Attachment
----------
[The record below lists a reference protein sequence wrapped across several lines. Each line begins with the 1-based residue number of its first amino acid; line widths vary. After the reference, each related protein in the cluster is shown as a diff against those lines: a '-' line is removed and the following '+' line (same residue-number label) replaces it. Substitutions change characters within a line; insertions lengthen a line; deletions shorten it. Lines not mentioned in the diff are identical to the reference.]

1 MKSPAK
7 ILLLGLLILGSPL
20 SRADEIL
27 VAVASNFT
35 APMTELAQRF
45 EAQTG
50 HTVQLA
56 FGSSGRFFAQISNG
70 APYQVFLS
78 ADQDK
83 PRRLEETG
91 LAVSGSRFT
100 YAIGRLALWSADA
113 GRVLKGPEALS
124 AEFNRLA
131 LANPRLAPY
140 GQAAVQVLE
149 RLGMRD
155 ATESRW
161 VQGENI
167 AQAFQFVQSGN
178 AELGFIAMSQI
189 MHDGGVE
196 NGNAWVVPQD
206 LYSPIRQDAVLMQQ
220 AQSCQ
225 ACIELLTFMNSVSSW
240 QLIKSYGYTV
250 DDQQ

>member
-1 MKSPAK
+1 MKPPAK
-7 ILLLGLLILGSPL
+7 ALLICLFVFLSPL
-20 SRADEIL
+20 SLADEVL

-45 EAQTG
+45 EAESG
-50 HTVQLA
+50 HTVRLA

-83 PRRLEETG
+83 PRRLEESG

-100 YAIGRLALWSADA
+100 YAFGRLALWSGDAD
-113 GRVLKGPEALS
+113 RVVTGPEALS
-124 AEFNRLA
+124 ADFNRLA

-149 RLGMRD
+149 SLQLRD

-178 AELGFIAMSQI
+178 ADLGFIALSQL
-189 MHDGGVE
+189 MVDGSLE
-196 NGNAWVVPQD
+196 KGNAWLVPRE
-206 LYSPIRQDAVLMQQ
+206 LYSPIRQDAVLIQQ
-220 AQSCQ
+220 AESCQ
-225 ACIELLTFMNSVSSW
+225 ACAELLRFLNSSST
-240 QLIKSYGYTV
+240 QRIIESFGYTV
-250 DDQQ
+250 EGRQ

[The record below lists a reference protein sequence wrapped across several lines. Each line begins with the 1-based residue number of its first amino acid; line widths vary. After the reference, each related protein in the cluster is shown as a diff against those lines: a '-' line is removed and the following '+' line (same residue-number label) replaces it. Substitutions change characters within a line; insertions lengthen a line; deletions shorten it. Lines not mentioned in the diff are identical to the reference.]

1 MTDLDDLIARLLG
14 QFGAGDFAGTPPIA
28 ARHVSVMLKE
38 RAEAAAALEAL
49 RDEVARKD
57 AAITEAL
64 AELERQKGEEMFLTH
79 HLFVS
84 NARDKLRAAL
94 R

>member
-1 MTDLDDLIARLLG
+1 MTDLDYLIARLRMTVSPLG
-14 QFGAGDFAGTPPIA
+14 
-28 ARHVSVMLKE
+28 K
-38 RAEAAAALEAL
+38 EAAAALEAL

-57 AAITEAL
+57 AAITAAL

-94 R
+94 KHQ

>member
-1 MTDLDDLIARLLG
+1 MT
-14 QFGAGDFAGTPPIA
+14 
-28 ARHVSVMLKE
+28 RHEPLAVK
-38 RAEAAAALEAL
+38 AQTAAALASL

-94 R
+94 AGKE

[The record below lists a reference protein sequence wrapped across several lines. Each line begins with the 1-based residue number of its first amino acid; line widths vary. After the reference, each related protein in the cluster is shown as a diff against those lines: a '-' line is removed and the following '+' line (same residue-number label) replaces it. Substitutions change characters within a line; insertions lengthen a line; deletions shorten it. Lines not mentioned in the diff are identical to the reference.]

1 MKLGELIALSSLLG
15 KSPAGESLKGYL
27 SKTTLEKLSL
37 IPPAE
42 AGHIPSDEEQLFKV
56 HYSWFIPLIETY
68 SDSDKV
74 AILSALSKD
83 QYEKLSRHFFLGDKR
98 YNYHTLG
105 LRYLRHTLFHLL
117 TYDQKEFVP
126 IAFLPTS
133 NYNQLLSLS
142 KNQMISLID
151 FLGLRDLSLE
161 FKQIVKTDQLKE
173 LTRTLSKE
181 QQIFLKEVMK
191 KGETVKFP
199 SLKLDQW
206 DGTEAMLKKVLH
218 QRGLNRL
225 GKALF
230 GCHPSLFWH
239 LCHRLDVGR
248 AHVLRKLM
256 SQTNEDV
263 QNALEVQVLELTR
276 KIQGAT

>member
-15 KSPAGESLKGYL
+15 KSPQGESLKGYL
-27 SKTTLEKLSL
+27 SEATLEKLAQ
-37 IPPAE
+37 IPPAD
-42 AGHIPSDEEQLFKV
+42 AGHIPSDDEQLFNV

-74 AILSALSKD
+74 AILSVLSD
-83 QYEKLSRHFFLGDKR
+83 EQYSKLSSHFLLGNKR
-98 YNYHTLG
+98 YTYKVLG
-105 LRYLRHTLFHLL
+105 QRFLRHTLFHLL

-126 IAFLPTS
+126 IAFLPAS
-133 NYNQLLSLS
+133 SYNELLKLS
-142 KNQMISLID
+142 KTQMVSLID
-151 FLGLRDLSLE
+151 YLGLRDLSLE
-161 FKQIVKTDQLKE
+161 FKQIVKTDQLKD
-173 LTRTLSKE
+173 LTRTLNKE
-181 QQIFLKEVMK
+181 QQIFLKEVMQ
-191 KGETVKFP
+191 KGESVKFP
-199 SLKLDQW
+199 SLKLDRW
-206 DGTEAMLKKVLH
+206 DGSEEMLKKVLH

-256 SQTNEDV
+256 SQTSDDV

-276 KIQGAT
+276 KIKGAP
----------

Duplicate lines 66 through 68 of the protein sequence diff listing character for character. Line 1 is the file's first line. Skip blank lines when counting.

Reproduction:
-250 DDQQ
+250 EGRQ

[The record below lists a reference protein sequence wrapped across several lines. Each line begins with the 1-based residue number of its first amino acid; line widths vary. After the reference, each related protein in the cluster is shown as a diff against those lines: a '-' line is removed and the following '+' line (same residue-number label) replaces it. Substitutions change characters within a line; insertions lengthen a line; deletions shorten it. Lines not mentioned in the diff are identical to the reference.]